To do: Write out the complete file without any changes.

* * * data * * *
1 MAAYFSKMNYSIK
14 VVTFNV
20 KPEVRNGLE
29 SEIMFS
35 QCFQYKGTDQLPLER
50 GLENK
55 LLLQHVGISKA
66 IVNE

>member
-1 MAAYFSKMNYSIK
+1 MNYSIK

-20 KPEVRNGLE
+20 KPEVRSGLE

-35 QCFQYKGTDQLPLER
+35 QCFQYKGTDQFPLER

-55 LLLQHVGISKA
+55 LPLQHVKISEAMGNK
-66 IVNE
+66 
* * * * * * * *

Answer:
1 MAAYFSKMNYSIK
14 VVTFNV
20 KPEVRNGLE
29 SEIMFS
35 QCFQYKGTDQLPLER
50 GLENK
55 LLLQHVGISKA
66 IVNE

>member
-1 MAAYFSKMNYSIK
+1 MNYSIK

-20 KPEVRNGLE
+20 KPEVRSGLE

-35 QCFQYKGTDQLPLER
+35 QCFQYKGTDQFPLER

-55 LLLQHVGISKA
+55 LPLQHVKISEAMGNK
-66 IVNE
+66 